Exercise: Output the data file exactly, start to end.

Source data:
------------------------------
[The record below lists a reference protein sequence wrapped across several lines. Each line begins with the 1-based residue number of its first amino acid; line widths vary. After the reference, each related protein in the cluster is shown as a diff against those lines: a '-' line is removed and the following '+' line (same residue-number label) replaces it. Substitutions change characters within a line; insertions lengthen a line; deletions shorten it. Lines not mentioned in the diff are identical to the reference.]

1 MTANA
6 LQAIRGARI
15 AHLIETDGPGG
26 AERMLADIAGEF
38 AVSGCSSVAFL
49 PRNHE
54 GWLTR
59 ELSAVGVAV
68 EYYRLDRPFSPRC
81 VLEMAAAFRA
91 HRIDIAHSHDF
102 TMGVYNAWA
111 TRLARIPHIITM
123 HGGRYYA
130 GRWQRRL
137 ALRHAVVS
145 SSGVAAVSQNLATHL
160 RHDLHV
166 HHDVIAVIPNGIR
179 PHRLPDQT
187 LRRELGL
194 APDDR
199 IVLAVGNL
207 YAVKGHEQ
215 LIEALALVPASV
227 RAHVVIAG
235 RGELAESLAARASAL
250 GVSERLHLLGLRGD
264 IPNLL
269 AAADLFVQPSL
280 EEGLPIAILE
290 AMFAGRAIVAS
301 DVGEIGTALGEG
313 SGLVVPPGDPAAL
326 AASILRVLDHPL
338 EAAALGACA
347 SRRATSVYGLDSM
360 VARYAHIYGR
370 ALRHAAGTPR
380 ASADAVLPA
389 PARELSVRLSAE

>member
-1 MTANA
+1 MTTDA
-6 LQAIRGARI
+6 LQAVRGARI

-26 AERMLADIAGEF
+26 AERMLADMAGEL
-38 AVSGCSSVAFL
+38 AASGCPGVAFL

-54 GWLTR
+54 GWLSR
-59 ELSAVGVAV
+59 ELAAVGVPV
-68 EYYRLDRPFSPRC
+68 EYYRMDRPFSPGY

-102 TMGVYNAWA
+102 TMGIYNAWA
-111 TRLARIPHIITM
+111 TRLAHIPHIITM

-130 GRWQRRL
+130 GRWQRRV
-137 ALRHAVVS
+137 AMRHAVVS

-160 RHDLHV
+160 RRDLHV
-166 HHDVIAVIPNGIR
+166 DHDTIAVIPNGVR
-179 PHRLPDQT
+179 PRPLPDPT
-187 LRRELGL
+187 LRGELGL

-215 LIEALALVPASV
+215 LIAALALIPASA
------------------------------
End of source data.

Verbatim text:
[The record below lists a reference protein sequence wrapped across several lines. Each line begins with the 1-based residue number of its first amino acid; line widths vary. After the reference, each related protein in the cluster is shown as a diff against those lines: a '-' line is removed and the following '+' line (same residue-number label) replaces it. Substitutions change characters within a line; insertions lengthen a line; deletions shorten it. Lines not mentioned in the diff are identical to the reference.]

1 MTANA
6 LQAIRGARI
15 AHLIETDGPGG
26 AERMLADIAGEF
38 AVSGCSSVAFL
49 PRNHE
54 GWLTR
59 ELSAVGVAV
68 EYYRLDRPFSPRC
81 VLEMAAAFRA
91 HRIDIAHSHDF
102 TMGVYNAWA
111 TRLARIPHIITM
123 HGGRYYA
130 GRWQRRL
137 ALRHAVVS
145 SSGVAAVSQNLATHL
160 RHDLHV
166 HHDVIAVIPNGIR
179 PHRLPDQT
187 LRRELGL
194 APDDR
199 IVLAVGNL
207 YAVKGHEQ
215 LIEALALVPASV
227 RAHVVIAG
235 RGELAESLAARASAL
250 GVSERLHLLGLRGD
264 IPNLL
269 AAADLFVQPSL
280 EEGLPIAILE
290 AMFAGRAIVAS
301 DVGEIGTALGEG
313 SGLVVPPGDPAAL
326 AASILRVLDHPL
338 EAAALGACA
347 SRRATSVYGLDSM
360 VARYAHIYGR
370 ALRHAAGTPR
380 ASADAVLPA
389 PARELSVRLSAE

>member
-1 MTANA
+1 MTTDA
-6 LQAIRGARI
+6 LQAVRGARI

-26 AERMLADIAGEF
+26 AERMLADMAGEL
-38 AVSGCSSVAFL
+38 AASGCPGVAFL

-54 GWLTR
+54 GWLSR
-59 ELSAVGVAV
+59 ELAAVGVPV
-68 EYYRLDRPFSPRC
+68 EYYRMDRPFSPGY

-102 TMGVYNAWA
+102 TMGIYNAWA
-111 TRLARIPHIITM
+111 TRLAHIPHIITM

-130 GRWQRRL
+130 GRWQRRV
-137 ALRHAVVS
+137 AMRHAVVS

-160 RHDLHV
+160 RRDLHV
-166 HHDVIAVIPNGIR
+166 DHDTIAVIPNGVR
-179 PHRLPDQT
+179 PRPLPDPT
-187 LRRELGL
+187 LRGELGL

-215 LIEALALVPASV
+215 LIAALALIPASA